Jimmy Talks wine snobs, extreme beer.

I heard something interesting the other day on Wait, Wait…Don’t Tell Me!: people are incapable of identifying more than four flavor components at a time. Apparently, the show’s writers had read an article in the Wall Street Journal, “Why Wine Ratings are Flawed,” which cites a 1996 study in the Journal of Experimental Psychology “show[ing] that even flavor-trained professionals cannot reliably identify more than three or four components in a mixture, although wine critics regularly report tasting six or more.” If only Roald Dahl were still here to lampoon those fatuous oenophiles! (Must listen.) As it is, I’ll settle for Peter Sagal, the funny host of Wait, Wait…Don’t Tell Me!: “What you have long suspected is true: those wine critics who go on and on about the fruity bouquets and a glass of chardonnay with notes of copper, plum, and wet dog—it’s all bull! They’re making it up!…This explains why one highly rated Burgundy was listed as having, ‘nut and fruit aromas with notes of oak, raspberry, clay, and oh my God, I can’t pretend anymore, it tastes, I don’t know, red, okay—it tastes like red wine!’”


Wait, Wait…Don’t Tell Me! airs on Saturdays at 4:00p.m. on our local NPR station. You can just see the dinner party crowd sniggering on their way to the liquor store, where they then traded their hard-earned dollars for rating points awarded by Wine Spectator. Not that I’m any more consistent myself, of course. I always enjoy hearing that people know less than they claim and, because I don’t even pretend to know as much about wine as anyone with a fresh memory of Sideways, I’m also always grateful to know that somebody who sniffs thoughtfully and chews a bit before swallowing thinks highly of my purchase. Seriously, no matter how flawed those ratings may be, it’s nice to have something to go by other than the price tag.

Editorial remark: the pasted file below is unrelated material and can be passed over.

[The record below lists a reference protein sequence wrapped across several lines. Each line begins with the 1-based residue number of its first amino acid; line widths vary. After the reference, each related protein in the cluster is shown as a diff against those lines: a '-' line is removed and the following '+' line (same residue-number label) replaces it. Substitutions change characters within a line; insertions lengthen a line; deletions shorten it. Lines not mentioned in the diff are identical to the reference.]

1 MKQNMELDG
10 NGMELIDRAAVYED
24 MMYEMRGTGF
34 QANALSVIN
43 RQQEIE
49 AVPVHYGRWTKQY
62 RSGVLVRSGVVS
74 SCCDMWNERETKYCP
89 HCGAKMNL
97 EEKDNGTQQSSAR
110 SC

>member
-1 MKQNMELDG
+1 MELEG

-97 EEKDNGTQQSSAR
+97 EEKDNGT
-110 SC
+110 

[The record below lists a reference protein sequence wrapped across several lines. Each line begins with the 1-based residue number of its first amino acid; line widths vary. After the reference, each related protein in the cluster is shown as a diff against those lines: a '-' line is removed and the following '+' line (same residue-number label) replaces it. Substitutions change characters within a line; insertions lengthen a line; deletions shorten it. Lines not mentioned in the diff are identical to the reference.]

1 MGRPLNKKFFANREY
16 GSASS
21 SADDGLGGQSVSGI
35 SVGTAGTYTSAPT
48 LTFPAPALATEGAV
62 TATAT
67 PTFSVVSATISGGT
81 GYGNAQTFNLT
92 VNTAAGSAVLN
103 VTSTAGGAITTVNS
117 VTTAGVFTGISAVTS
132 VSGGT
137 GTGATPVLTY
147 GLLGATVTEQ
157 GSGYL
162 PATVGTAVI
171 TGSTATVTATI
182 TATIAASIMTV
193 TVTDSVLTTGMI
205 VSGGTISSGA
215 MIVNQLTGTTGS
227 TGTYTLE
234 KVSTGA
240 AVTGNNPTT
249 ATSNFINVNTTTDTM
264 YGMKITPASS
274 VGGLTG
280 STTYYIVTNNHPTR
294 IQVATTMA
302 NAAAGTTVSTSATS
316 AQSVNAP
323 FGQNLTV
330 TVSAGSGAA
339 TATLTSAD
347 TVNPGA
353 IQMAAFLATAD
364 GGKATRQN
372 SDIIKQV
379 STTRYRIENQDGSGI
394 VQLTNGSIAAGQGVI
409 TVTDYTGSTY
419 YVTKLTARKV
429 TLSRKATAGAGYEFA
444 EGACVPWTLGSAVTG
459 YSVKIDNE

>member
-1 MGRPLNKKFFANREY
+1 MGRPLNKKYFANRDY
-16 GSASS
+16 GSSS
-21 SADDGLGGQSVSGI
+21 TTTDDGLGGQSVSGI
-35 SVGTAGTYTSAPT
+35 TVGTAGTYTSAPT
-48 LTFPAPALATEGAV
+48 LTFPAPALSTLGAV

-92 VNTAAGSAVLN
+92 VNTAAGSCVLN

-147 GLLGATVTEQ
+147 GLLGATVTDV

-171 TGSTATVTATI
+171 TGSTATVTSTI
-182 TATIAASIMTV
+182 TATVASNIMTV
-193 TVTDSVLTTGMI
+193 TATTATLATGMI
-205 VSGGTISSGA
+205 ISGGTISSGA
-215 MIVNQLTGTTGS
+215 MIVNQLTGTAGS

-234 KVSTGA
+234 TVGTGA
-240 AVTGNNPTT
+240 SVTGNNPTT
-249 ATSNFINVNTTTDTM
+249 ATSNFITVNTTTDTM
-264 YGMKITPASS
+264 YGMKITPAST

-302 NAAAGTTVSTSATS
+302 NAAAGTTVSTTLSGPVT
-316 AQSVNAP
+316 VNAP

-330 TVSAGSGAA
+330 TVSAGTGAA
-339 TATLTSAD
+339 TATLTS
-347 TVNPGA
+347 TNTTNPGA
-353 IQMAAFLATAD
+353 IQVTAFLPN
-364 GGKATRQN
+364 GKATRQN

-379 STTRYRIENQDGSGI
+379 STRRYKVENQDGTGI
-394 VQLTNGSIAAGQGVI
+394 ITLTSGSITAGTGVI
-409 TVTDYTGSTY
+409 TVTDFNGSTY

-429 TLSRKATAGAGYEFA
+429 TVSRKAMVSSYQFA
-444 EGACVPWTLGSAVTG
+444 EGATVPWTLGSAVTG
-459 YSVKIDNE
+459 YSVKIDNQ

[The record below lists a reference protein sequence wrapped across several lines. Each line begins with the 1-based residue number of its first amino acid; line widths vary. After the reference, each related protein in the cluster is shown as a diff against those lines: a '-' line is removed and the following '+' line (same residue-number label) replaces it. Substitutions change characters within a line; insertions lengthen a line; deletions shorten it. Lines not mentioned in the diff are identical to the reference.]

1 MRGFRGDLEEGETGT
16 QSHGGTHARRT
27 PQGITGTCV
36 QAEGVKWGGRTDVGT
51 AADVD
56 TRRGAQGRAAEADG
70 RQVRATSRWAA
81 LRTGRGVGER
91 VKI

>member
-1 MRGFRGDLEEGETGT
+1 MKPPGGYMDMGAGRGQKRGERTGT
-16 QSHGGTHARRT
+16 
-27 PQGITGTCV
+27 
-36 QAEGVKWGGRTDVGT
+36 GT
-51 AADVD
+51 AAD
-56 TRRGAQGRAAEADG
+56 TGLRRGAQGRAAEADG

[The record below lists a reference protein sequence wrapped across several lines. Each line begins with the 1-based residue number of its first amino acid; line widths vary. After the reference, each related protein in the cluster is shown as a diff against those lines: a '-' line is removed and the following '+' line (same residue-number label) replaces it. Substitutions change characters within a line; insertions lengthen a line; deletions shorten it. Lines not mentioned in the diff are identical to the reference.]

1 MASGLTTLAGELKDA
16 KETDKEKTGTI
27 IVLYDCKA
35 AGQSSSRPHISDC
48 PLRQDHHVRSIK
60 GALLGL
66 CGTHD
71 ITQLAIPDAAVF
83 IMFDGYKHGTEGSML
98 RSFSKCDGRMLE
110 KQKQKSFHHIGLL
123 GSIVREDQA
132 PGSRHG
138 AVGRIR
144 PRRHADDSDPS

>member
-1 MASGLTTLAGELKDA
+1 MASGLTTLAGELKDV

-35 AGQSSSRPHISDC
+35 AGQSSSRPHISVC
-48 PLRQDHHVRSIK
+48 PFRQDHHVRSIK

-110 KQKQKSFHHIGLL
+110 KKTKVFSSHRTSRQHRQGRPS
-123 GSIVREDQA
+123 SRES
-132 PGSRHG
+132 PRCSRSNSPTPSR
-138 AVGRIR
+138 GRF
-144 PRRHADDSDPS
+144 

But how flawed are the ratings? Or rather, what we really want to know, just how full of shit are these so-called experts? In my groundless opinion (really, the facts are in the WSJ article—I’m just talking here): a little full of shit. The reason I feel qualified to serve up that precise verdict is that I’ve recently been finding myself on the other side of our silly little socio-taste equation, i.e., with the experts—except not about wine, but beer. Robin and I have fallen hard for a type of craft beer: the double, or imperial, India Pale Ale (aka DIPA or IIPA). These are extreme beers, with more hops (flowery bitterness), malt (sweetness), and alcohol than standard IPAs, which are themselves very flavorful. People with a taste for double IPAs are known in some quarters as hop heads, because other beers no longer do it for us—we crave that intense bitterness.

As hop heads, Robin and I spend a fair amount of time describing our beers, and although I don’t think we’ve ever come up with six or seven flavors for a single mouthful, we’ve certainly deployed our fair share of pretentious modifiers that could never be reproduced by another beer enthusiast or even, on another day, ourselves. However, we don’t think of that as a problem, because when I tell Robin that I’m detecting some blueberry and caramel, I don’t mean it literally (really, I don’t think anyone is capable of isolating two flavors as distinctive as blueberry and caramel in a beer—there’s just too much going on in your mouth); I’m speaking in shorthand, saying that this beer we’re drinking is sort of like a combination of the beer we had a few weeks ago whose hops reminded us immediately of blueberries and another beer so malty it tasted like caramel. Yes, that is vague and unscientific. But why should we care? We’re just having fun trying to describe a sensation we enjoy.

The thing is, though, something funny has started happening since I acquired even this little bit of knowledge and passion about beer: people have started listening to me. And because that doesn’t happen nearly as often as I’d like to think, I never handle it well. I pontificate, I let my shorthand sound more objective and esoteric than it is. Does that mean the other customers in the beer room of our local liquor store are somehow foolish for taking my advice? Of course not. I do know enough about double IPAs to guide people toward what they want, whether that’s an ultra-bitter hop-bomb or something more balanced with malt. But neither would these customers be wrong for going home, opening the beer I helped them choose, and—even as they enjoy it—saying, “Blueberries? That guy was full of shit.”